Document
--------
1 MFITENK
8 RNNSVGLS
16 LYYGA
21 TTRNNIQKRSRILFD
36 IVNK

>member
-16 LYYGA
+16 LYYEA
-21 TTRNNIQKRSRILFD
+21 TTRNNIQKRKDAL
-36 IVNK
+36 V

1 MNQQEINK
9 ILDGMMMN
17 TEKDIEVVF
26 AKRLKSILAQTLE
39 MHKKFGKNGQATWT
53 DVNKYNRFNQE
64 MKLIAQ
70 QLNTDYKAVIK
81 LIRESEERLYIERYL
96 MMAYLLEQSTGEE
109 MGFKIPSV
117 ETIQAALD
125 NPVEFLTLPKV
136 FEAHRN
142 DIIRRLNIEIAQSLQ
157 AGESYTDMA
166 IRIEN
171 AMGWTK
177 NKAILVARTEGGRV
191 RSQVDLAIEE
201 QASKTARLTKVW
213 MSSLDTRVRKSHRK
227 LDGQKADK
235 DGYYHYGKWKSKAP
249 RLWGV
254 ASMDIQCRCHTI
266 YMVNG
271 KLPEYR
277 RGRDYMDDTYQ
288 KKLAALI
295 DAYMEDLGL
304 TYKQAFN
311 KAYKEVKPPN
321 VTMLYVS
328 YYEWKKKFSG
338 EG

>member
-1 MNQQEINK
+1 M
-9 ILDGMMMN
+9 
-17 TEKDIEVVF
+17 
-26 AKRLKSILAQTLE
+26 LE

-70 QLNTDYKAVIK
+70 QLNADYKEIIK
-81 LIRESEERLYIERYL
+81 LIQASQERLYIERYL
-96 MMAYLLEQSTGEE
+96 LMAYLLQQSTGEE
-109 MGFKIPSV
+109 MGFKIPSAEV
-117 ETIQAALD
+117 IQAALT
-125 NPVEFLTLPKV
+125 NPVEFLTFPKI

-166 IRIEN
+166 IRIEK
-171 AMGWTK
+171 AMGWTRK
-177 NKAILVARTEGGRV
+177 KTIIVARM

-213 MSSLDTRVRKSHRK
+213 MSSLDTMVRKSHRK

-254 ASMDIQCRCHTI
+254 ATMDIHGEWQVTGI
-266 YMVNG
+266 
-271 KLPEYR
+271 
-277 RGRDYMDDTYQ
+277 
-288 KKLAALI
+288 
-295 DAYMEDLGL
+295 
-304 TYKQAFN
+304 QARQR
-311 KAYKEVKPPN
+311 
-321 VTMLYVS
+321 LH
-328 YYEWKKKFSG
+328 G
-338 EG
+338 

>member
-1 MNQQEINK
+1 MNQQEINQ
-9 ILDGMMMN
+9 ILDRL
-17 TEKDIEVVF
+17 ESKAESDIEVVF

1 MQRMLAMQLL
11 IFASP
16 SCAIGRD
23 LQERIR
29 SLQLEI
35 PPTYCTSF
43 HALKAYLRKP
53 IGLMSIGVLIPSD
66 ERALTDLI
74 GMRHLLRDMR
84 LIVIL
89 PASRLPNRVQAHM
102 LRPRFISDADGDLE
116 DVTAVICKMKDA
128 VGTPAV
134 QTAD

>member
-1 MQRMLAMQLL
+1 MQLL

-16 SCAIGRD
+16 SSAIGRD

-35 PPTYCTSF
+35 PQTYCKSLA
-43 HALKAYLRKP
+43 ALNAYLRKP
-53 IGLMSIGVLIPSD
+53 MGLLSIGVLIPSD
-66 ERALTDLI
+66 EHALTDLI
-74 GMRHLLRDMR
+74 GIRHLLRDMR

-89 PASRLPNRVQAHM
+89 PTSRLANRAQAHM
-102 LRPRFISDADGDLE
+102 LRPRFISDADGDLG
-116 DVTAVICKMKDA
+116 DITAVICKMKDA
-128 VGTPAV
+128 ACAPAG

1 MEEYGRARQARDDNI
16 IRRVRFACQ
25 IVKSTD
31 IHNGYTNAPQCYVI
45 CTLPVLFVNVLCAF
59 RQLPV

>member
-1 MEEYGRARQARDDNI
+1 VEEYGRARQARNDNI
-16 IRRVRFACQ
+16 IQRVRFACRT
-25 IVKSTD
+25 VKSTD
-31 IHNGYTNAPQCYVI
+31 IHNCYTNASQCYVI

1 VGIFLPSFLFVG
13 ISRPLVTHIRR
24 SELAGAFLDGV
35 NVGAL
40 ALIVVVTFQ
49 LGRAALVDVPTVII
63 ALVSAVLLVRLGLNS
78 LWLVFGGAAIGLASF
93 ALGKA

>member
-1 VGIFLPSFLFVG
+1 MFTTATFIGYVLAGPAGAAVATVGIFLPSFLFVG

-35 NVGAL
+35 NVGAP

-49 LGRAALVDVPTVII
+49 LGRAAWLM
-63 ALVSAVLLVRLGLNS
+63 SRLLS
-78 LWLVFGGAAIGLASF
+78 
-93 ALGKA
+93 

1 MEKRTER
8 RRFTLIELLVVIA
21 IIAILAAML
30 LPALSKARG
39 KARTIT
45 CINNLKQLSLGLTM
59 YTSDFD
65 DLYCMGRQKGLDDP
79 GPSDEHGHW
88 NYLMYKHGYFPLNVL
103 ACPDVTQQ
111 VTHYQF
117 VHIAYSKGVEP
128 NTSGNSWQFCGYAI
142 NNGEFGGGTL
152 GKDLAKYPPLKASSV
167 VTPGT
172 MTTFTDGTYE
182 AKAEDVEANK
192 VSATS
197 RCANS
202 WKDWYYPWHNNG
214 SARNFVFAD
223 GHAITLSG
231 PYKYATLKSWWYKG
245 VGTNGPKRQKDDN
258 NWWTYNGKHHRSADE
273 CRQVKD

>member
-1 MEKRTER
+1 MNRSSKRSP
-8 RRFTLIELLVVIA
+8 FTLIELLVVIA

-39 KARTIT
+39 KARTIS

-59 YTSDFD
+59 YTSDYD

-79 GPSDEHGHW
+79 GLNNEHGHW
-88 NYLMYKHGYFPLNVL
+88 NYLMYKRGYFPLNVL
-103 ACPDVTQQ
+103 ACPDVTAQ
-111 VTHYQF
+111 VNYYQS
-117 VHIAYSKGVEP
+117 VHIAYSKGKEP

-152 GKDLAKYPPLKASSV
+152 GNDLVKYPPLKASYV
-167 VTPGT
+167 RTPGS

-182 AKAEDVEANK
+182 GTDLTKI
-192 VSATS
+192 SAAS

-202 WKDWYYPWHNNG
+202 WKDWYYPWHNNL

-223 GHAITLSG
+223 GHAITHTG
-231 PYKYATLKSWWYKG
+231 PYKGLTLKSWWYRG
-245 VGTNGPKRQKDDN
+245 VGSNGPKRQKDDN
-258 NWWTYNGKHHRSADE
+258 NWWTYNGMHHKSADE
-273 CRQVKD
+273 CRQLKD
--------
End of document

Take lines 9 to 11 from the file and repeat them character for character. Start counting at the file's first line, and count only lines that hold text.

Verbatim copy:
-21 TTRNNIQKRSRILFD
+21 TTRNNIQKRKDAL
-36 IVNK